Togo-- Geography --
Official Name: The Togolese Republic
Capital City: Lome
Official Currency: CFA franc
Religions: christians, muslims, others
Land Area: 56, 785 sq km
Landforms: In the north the land is characterized by a gently rolling savanna in contrast to the center of the country, which is characterized by hills. The south of Togo is characterized by a plateau which reaches to a coastal plain with extensive lagoons and marshes.
Administrated divisions: 5 regions, subdivided into 30 prefectures and 1 commune.
Geographical location: Togo borders the Bight of Benin in the south, Ghana lies to the west, Benin to the east and to the north Togo is bound by Burkina Faso. The climate is generally tropical with average temperatures ranging from 27°C on the coast to about 30°C in the northernmost regions, with a dry climate and characteristics of a tropical savanna.
Confessional structure: Christians – 29%, Muslims - 20%, others - 51%. City population – 34%.
Ethnical structure: Ewe - 46.2 %, Kabre - 24.3 %, Gourma - 10.7 %, Tem - 7.4 %, others - 11.4 %.
Togo -- History --
Western history does not record what happened in Togo before the Portuguese arrived in the late 15th century. During the period from the 11th century to the 16th century, various tribes entered the region from all directions: the Ewe from Nigeria and Benin; and the Mina and Guin from Ghana. Most settled in coastal areas.
When the slave trade began in earnest in the 16th century, the Mina benefited the most. For the next two hundred years, the coastal region was a major raiding center for Europeans in search of slaves, earning Togo and the surrounding region the name "The Slave Coast".
In an 1884 treaty signed at Togoville, Germany declared a protectorate over a stretch of territory along the coast and gradually extended its control inland. This became the German colony Togoland in 1905. After the German defeat during World War I in August 1914 at the hands of British troops (coming from the Gold Coast) and the French troops (coming from Dahomey), Togoland became two League of Nations mandates, administered by the United Kingdom and France. After World War II, these mandates became UN Trust Territories. The residents of British Togoland voted to join the Gold Coast as part of the new independent nation of Ghana, and French Togoland became an autonomous republic within the French Union.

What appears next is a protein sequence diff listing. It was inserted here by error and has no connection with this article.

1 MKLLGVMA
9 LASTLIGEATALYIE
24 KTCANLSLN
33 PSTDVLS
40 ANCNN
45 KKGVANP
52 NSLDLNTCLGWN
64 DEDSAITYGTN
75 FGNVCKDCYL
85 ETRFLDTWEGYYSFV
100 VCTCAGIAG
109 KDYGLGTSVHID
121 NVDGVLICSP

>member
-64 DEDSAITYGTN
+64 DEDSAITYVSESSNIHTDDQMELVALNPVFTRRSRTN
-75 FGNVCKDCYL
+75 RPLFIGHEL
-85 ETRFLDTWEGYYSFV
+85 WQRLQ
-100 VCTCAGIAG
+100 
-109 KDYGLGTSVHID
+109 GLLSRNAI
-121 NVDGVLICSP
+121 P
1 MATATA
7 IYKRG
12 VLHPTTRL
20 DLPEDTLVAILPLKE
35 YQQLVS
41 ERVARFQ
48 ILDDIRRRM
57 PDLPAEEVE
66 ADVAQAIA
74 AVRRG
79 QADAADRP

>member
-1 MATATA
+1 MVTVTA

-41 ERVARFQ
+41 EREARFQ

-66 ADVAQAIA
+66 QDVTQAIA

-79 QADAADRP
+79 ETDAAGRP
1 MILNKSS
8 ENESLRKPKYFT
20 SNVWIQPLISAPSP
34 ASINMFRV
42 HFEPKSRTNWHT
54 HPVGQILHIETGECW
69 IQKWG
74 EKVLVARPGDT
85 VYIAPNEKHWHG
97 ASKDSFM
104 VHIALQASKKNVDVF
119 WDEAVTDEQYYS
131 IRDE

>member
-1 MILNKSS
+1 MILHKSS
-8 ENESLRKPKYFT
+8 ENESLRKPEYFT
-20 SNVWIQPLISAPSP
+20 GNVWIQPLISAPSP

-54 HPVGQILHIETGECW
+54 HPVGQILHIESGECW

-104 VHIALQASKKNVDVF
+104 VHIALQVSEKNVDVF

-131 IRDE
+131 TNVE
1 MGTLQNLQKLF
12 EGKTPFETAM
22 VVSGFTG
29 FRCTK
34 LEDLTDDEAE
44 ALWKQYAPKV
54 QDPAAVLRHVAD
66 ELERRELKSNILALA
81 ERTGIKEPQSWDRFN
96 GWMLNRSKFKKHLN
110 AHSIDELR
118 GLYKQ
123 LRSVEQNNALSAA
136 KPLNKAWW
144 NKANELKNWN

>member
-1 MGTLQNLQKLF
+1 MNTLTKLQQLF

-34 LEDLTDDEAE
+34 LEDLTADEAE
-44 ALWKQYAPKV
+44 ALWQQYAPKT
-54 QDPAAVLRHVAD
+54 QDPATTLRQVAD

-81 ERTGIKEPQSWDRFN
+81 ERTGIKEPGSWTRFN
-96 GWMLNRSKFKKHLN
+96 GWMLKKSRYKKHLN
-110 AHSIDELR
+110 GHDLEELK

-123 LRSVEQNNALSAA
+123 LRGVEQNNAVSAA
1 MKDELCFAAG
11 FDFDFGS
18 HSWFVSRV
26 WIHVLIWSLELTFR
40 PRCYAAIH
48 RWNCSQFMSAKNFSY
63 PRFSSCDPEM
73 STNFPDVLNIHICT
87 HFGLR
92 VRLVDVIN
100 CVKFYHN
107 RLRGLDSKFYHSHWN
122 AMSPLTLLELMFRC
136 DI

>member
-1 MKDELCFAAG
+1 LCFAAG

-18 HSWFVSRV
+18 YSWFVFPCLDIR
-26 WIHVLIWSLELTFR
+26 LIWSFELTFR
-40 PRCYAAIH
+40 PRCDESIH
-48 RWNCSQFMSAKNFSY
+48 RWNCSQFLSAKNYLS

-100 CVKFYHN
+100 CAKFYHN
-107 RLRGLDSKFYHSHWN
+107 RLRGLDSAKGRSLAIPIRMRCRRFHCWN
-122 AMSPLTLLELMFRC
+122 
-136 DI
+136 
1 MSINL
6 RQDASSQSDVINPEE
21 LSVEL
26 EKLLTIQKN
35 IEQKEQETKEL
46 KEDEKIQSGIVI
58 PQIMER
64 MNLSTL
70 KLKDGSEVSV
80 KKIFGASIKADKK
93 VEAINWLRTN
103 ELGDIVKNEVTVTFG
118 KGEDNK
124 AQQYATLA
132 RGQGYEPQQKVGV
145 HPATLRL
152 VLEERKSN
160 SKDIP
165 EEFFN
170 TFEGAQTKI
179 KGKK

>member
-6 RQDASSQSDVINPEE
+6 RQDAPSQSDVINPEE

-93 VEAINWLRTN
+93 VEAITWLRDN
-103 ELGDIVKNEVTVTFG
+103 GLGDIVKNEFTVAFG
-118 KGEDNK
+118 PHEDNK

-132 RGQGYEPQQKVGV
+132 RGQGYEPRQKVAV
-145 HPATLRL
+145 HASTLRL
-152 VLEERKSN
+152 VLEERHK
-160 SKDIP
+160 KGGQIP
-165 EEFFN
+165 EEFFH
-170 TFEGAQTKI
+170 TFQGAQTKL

Independence came in 1960 under Sylvanus Olympio. Sylvanus Olympio was assassinated in a military coup on 13 January 1963 by a group of soldiers under the direction of Sergeant Etienne Eyadema Gnassingbe. Opposition leader Nicolas Grunitzky was appointed president by the "Insurrection Committee" headed by Emmanuel Bodjolle. However, on 13 January 1967, Eyadema Gnassingbe overthrew Grunitzky in a bloodless coup and assumed the presidency, which he held from that date until his sudden death on 5 February 2005.
Eyadema Gnassingbe died in early 2005 after thirty-eight years in power, as Africa's longest-sitting dictator. The military's immediate but short-lived installation of his son, Faure Gnassingbe, as president provoked widespread international condemnation, except from France. However, surprisingly, some democratically elected African leaders, such as Abdoulaye Wade of Senegal and Olusegun Obasanjo of Nigeria, supported that move and created a rift within the African Union. Faure Gnassingbe stood down and called elections which he won two months later. The opposition claimed that the election was fraudulent. The developments of 2005 led to renewed questions about a commitment to democracy made by Togo in 2004 in a bid to normalize ties with the European Union, which cut off aid in 1993 over the country's human rights record. Moreover, up to 400 people were killed in the political violence surrounding the presidential poll, according to the United Nations. Around 40,000 Togolese fled to neighbouring countries.
Togo -- Economy --
Togo's small sub-Saharan economy is heavily dependent on both commercial and subsistence agriculture, which provides employment for 65% of the labor force. Cotton, coffee, and cocoa together generate about 30% of export earnings. Togo is self-sufficient in basic food goods when harvests are normal, with occasional regional supply difficulties. In the industrial sector, phosphate mining is no longer the most important activity, as cement and clinker export to neighboring countries have taken over. It has suffered from the collapse of world phosphate prices, increased foreign competition and financial problems. Togo's GNI per capita is US$380 (World Bank, 2005).